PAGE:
This controversial topic has been hotly debated, and is of great interest to current and future NPs, so I conducted some research to help our community. So, is there a surplus or a shortage? It depends. (Note: this article is not in perfect APA format). The Case for an NP Surplus In 2014, Edward Salsberg published an analysis of the NP pipeline in Health Affairs. Based on data provided by AACN and the National Organization of Nurse Practitioner Faculties (NONPF), Salsberg reported new NP graduation rates had "increased from 6,611 in 2003 to 16,031 in 2013, an increase of 142 percent (Salsberg, 2014)." [He also noted that not all of these graduates would actually become practicing NPs - so estimates of new NPs entering the workforce have been rounded to 15,000 in some analyses], In addition, "the number of newly certified PAs went from 4,337 in 2003 to 6,607 in 2013, an increase of 52 percent. The annual number of new PAs will certainly continue to grow (Salsberg, 2014)." Salsberg reports that while there is currently a shortage of NPs, he is concerned that the high growth rates in NPs and PAs could lead to a large surplus by 2020. He gives two examples of similar phenomenon: the nurse shortage and the MD shortage. "In the early 1980s and 1990s, the nursing job market became saturated and new RNs had a very difficult time finding jobs; as a result, applicants and enrollment plummeted significantly over a 5 to 7 year period. Some programs ended up closing. This in turn contributed to new rounds of [RN] shortages." There was also a boom and bust cycle in physician supply. There was an MD shortage from 1950-1980, then an MD surplus from 1980-2000, and then another shortage persisting to the present. "However, [these cycles do] not necessarily mean that the forecasters got it wrong: in some cases, the educational community not only responded, but over-responded (Salsberg, 2014)." A 2013 HRSA projection, updated in 2016, also raised fears of an NP surplus by 2020 (note the HRSA projections are only for primary care The supply of primary care NPs is projected to increase by 30 percent, from 55,400 in 2010 to 72,100 in 2020. The supply of primary care PAs is projected to increase by 58 percent, from 27,700 to 43,900 over the same period. Assuming that NPs and PAs provide the same proportion of services in 2020 that they did in 2010, the combined demand for NPs and PAs would increase by only 17 percent (HRSA, 2016a). HRSA also published state-level projections of the primary care provider workforce in 2016. This report indicates a current shortage of NPs and PAs, but also projects a possible future surplus of primary care NPs and PAs by 2025. The surplus or shortage would vary by state. "In 2025, no state is projected to have a shortage of primary care NPs. Projected surpluses range from less than 100 FTE NPs (4 states and the District of Columbia) to 5,350 FTE NPs (Texas). Thirteen states are projected to have a primary care NP surplus in excess of 1,000 FTEs in 2025 (HRSA, 2016b)." A less dire situation is projected for primary care PAs: "Differences between each state's 2025 primary care PA supply and its 2025 PA demand range from a projected shortage of 560 FTE primary care PAs in Ohio to a projected surplus of 2,260 FTE PAs in California. A total of nine states are projected to have a primary care PA shortage in 2025, while five states are projected to have a surplus in excess of 1,000 FTEs (HRSA, 2016b). After reading these reports, it is reasonable to conclude that there is cause for concern over an NP surplus in the near future. The Case for an NP Shortage Currently, there is high demand for NPs on a national level. In a 2017 report on healthcare recruiting, Merritt Hawkins found that PAs and NPs (combined) "represent Merritt Hawkins' third most requested search in the 2017 Review, up from fifth in 2016. This is the highest position PAs and NPs have held on the list, though neither was in the top 20 singly or combined six years ago. PAs and NPs are playing a growing role in team-based care (many were trained in this model), in some cases handling 80 percent or more of the duties physicians perform, allowing doctors to focus on the most complex patients and procedures . . . PAs and NPs provide the bulk of care at the growing number of urgent care and retail centers and also have been a fixture at FQHCs for years. Given these considerations and the continued physician shortage, demand for PAs and NPs can be expected to accelerate. A significant recruiting challenge is arising in this area as many PAs and NPs are choosing to specialize though demand remains pronounced in primary care (Merritt Hawkins, 2017)." All of the projections reviewed in the NP surplus section above indicated a current shortage of NPs and PA, especially in primary care and in locations such as inner cities, smaller cities and town, and rural areas, but raised concerns over possible future surpluses. However, all of these sources included important caveats and limitations to their surplus projections, which can be grouped into the following categories: Inability to predict full impact of ACA and any future healthcare policy changes Inability to predict future changes in scope of practice for NPs and PAs (more states are likely to authorize full practice authority for NPs) Estimates of an NP and PA surplus did not factor in greater utilization of NPs and PAs to offset the primary care MD shortage For example, while projecting a future NP surplus, Salsberg concluded: "If these practitioners [NPs and PAs] are fully integrated into the delivery system and allowed to practice consistent with their education and training, this growth can help assure access to cost effective care across the nation." The 2013/2016 HRSA and 2016 HRSA reports, while raising concerns over a future NP and PA surplus, also points out that "If today's system for delivering primary care remained fundamentally the same in 2020, there will be a projected shortage of 20,400 primary care physicians." The report concludes Under a scenario in which the rapidly growing NP and PA supply can effectively be integrated, the shortage of 20,400 physicians in 2020 could be reduced to 6,400 PCPs. If fully utilized, the percent of primary care services provided by NPs and PAs will grow from 23 percent in 2010 to 28 percent in 2020. Physicians would remain the dominant providers of primary care, only decreasing from 77 percent of the primary care services in 2010 to 72 percent in 2020 (HRSA, 2016a). A 2013 Rand study hypothesized the future NP and PA surplus will help offset MD shortage: New roles for nurse practitioners and physician assistants may cut a predicted shortage of physicians by about 50%, according to a new study released Monday. The surge in new patients covered by health insurance that will be sparked by the Affordable Care Act has led to predictions that there will be a shortage of 45,000 primary care physicians by 2025, about 20% less than the predicted demand, said David Auerbach, a policy researcher at the Rand Corp., a non-profit policy think tank that conducted the study published Monday in the journal Health Affairs (Kennedy,2103). A new report presented at a 2017 American Association of Medical Colleges provides additional insight from a different perspective. Instead of numbers of providers, the researchers analyzed labor supply and demand in terms of visits and full-time equivalent hours because many NPs and PAs are currently handling work typically assigned to doctors. "Researchers applied the FutureDocs Forecasting Tool, showing a 15% increase in physician FTE labor from 2013-2030 and 18% increase in number of physicians. They found an 11% increase in demand for visits per 10,000 and -- evaluating physicians only -- a shortage of 4,700 visits per 10,000 by 2030 (based on an average 2,500 visits entertained per each physicians). The authors concluded: "The continuation of recent surges in nurse practitioner and physician assistant workforces could alleviate much of the potential overall physician shortage in the U.S., [but] . . . the researchers' projections still forecast shortages of primary care labor in rural areas and too few available provider hours to treat conditions such as those in the nervous system (a shortage of 21 million visits overall)." Conclusion Studies agree that there is currently an NP shortage at a national level (this may not be true of all locations), but that we may be heading into an NP surplus period. However, these same studies agree this could change if NPs were successfully integrated into the medical environments and utilized at a greater level. Other projections indicate that NPs and PAs could successfully be used to offset the primary care MD shortage, thus reducing or eliminating any NP/PA surplus. In other words, we don't know for sure if there will be an NP surplus in the future, due to countervailing factors. My personal advice to NP students and new grads is to be flexible with regard to location. Research the areas with the greatest demand for NPs and don't overlook a job search on these locations and populations. "Prime" areas like the major cities also have NP opportunities, but there will be more competition for these positions. Of course, top notch candidates will still get jobs in such areas. References (not in perfect APA format) NP, PA Workforce Growth Could Address Physician Shortage | Medpage Today Projecting the Supply and Demand for Primary Care Practitioners Through 22 | Bureau of Health Workforce State-level projections of supply and demand for primary care practitioners: 2013-2025. Doctor shortage may not be as bad as feared, study says Physician Salary Surveys and Articles: Average Salaries by Specialty, Physician Compensation and Physician Practice Data Sharp Increases In The Clinician Pipeline: Opportunity And Danger Bibliography Interesting Forbes article: Nurse practitioners are more in demand than most physicians as states allow direct access to patients for these increasingly popular health professionals. This is the Merrit Hawkins report referenced in the Forbes article. It is provides a wealth of information on MD, NP, and PA compensation. Use this link and then select "2017 Review of Physician and Advanced Practitioner Recruiting Incentives" Physician Salary Surveys and Articles: Average Salaries by Specialty, Physician Compensation and Physician Practice Data This is an excellent resource to identify areas with a primary care or mental health provider shortage. HPSA Find This a good resource for California NPs - you can find shortage areas in the state Best states for NPs Fascinating article on how there can seem to be both a shortage and surplus of labor in an industry, based on queuing theory, in STEM professions: STEM Crisis or Surplus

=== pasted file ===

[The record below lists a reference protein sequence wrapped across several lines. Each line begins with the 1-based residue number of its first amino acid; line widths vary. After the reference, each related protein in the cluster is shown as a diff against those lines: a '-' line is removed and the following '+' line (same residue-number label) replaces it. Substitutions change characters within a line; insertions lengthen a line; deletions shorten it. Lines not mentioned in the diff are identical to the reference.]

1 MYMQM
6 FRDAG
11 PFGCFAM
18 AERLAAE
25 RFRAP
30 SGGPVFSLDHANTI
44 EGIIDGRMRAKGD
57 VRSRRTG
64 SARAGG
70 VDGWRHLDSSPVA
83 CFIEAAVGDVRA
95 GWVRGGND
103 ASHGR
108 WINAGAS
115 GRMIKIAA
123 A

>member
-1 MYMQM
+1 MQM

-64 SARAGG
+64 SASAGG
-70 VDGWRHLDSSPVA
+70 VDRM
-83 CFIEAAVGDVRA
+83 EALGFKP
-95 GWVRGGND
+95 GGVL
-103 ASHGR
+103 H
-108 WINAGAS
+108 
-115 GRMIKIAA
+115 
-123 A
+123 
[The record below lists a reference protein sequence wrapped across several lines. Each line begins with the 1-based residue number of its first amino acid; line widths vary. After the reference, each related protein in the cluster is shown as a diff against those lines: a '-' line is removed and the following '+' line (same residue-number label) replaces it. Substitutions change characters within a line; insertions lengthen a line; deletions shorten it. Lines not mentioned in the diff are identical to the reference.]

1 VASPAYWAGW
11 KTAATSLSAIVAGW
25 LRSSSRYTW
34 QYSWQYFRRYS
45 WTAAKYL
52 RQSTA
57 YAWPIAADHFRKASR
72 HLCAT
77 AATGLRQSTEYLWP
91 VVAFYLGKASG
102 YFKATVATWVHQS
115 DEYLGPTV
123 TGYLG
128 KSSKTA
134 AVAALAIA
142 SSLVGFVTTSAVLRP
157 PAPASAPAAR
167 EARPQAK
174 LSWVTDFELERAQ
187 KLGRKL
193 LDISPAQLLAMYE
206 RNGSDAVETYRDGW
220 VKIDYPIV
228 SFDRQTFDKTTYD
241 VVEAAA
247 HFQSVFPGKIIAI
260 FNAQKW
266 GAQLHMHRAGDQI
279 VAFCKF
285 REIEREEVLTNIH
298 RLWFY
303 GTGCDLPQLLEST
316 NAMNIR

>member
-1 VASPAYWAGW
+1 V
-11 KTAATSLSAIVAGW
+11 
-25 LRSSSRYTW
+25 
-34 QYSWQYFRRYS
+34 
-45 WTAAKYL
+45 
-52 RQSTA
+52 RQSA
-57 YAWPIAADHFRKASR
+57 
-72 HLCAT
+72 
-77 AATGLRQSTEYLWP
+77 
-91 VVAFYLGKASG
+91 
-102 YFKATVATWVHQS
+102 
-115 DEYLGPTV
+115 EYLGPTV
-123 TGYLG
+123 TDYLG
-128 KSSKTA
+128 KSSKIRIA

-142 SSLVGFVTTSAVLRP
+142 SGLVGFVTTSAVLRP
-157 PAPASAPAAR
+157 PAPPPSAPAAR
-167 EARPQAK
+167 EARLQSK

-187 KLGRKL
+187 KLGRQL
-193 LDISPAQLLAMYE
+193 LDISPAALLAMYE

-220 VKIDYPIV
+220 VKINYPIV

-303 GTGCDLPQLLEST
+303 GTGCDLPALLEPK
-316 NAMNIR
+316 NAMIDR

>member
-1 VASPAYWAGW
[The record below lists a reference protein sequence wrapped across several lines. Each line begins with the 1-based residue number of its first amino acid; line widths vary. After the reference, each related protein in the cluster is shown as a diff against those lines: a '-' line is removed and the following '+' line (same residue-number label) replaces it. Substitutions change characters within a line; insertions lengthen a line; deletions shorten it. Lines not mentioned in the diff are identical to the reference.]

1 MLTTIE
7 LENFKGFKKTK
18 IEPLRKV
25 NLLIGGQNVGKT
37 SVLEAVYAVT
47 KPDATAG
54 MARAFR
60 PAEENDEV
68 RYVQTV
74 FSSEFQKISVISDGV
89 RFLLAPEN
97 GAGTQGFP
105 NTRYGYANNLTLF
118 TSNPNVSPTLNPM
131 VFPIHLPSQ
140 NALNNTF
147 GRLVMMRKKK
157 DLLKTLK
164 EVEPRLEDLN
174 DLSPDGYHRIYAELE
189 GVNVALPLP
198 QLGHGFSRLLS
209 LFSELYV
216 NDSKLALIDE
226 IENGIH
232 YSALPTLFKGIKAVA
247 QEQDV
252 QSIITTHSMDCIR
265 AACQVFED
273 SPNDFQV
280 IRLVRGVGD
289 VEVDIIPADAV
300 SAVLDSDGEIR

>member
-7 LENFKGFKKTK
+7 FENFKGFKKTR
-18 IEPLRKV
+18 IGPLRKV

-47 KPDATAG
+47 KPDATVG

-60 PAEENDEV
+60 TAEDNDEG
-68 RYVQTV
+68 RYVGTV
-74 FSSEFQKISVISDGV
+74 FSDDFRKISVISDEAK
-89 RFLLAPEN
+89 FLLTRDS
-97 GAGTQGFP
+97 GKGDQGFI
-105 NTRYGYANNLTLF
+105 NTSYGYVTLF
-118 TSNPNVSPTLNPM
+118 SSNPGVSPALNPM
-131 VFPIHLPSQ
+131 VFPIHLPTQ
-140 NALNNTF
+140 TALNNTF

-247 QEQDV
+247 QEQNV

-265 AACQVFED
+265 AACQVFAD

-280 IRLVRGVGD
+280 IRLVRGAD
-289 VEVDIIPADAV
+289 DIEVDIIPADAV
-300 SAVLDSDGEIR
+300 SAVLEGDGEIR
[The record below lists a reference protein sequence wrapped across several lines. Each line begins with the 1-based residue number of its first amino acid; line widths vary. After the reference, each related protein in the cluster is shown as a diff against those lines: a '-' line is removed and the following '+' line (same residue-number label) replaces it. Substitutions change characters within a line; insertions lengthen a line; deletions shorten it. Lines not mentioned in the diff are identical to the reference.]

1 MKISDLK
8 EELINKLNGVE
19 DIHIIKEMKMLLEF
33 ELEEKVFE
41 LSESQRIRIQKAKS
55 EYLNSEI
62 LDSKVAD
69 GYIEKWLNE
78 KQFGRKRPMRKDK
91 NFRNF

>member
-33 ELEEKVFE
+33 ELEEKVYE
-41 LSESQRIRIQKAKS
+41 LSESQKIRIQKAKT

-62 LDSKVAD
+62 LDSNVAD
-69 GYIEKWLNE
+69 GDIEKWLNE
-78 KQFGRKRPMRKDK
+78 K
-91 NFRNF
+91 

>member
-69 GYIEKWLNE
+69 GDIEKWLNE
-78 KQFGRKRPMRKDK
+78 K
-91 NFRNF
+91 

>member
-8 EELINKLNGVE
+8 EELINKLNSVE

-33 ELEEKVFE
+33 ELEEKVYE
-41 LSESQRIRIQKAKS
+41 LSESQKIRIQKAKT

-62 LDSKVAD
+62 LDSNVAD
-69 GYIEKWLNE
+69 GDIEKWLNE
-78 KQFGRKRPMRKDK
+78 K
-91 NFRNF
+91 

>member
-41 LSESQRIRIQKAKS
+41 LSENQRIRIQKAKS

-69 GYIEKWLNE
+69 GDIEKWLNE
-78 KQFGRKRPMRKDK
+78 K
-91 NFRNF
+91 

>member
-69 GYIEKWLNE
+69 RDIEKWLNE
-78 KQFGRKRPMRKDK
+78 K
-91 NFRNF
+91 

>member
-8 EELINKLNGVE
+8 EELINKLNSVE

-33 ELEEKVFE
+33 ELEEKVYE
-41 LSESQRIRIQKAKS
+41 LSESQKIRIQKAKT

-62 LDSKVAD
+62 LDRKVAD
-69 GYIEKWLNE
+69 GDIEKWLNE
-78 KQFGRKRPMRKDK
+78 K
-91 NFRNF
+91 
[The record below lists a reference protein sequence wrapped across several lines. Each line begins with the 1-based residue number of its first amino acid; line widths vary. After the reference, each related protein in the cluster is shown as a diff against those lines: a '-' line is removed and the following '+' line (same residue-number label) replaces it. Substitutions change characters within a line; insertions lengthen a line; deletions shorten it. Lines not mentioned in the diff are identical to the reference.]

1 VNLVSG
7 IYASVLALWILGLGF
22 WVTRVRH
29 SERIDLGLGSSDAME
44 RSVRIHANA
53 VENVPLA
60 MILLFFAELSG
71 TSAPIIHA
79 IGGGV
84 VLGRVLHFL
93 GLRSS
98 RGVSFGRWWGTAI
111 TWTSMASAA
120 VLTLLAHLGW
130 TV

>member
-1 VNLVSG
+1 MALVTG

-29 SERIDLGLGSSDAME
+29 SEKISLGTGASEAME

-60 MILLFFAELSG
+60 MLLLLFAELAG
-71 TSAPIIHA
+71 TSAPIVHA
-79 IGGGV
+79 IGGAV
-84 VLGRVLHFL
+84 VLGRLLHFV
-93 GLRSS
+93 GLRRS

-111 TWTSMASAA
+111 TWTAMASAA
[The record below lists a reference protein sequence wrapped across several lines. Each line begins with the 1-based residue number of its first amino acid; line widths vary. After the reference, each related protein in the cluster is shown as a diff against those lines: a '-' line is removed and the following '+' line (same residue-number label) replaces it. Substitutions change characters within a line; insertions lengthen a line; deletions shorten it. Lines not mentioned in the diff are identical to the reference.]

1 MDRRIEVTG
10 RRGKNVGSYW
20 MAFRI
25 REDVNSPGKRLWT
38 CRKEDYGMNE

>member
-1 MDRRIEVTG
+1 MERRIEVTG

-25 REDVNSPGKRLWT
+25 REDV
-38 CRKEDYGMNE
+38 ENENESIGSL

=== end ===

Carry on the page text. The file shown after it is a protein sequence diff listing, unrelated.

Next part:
15. Today I passed my AANP FNP exam, two days after graduation. I used this website constantly to read tips and stories about people that both failed and passed, and can't be more thankful a forum like this exists. This is going to be long, but I would like to contribute my 2 cents for others like me that can't get enough info. I loved reading peoples in depth study tips. Here are some useful bits of info I think are important to success: Attend a live review in person or online a month or 2 before you plan to test, or at the very least, buy CD's I don't think the company matters much. I went to a Fitzgerald live review at the beginning of November, and thought it was great for condensing and focusing all the information I learned over the last few years. Although I didn't care much for Fitzgerald herself (thought she was dry and arrogant), the content was great. I also went dutch with a classmate and bought Barkley CD's, which I LOVED. Whenever I heard his voice on the CD's I imagined Mr. Garrison from South Park and thought he was hilarious. Several classmates went to Hollier and Barkley live reviews and also found them to be completely worth it. The point is, they all advertise over 99% pass rates, so they're all good. If you want to eliminate any doubt, do it. Get the APEA Q bank a month or 2 before you plan to test You get over 1000 questions available to you and the rationales are the most in depth of any practice question resource available. I found them to be much more difficult than the actual exam, and I thought there were several similar questions on the exam, although not nearly as complex. These questions help you retain why something is relevant or why it isn't. It also is very light on the non-clinical stuff, which the AANP has none of. Don't be discouraged when you start doing these questions in 10-20 question quizzes and absolutely bomb them. They're hard, and you'll get better. Leik Fast Facts Some of her Mnemonics (like for heart murmurs), saved me on the exam. I mostly just read the Fast Facts and Exam Tips in each chapter, and didn't focus much on the content since I already had the Fitzgerald and Barkley review manuals. Barkley tells you straight up that his review manual is all you need to study for the exam in terms of content, and he's right. The Fitzgerald manual is great, but has way more than you need and lots of sections that send you online to review additional content. ExamEdge Practice tests for AANP Reviews on this site are mixed for them, but I found them to be pretty useful even if they're not perfect. Take the tests on explanation mode to get rationales. This also helps you just bypass the theory and medicare/caid questions that trickle into the practice tests, and are not on the AANP. When I first started doing these exams I was scoring in the low 60's, and by the end was getting low 70's to low 80's. They are the most affordable practice exams for the money, and are a great way to track your progress over time despite some dumb questions that aren't on the AANP (like rarely asking you drug dosages, insurance, billing, and theory). I bought a couple practice exams from APEA and Barkley, but don't really think they were worth it for the money. Take the AANP Practice Exam I know it's expensive at $50, but the questions on this are similar wording and structure to the real thing, and I had at least 4 questions from it that were word for word identical on the real thing. I actually took it twice, once at the beginning, and once at the end of my studies. I first scored a 64 back in August at the start of my last semester, and last week got an 87. Stay positive When you read this website and see lots of people saying they failed, it can freak you out, which can be a good thing if it motivates you to study, but too much stress is a bad thing. They are also a small minority of test takers. Remember, in 2013, 88% of people passed the AANP exam (some years over 90% pass). This isn't an exam that's out to screw with you. It's an honest exam. Yes there are questions that you will not know and be pretty clueless, but that's normal. As I went through the exam I marked on my scratch paper questions I was sure I got right, questions I had at least 50/50 chance, and questions I had no clue. When I submitted, I had a little over 100 questions I thought I knew, 35 questions I thought were 50/50, and about 15 I was clueless. You only need about 87 questions right to pass. When you are able to think of an answer before you have finished reading the question on a lot of the content, you're ready. Good luck to everyone that will be taking the test soon. If you have any questions about study materials or want more tips, please don't hesitate to ask here, or just PM. I am absolutely happy to answer and give back.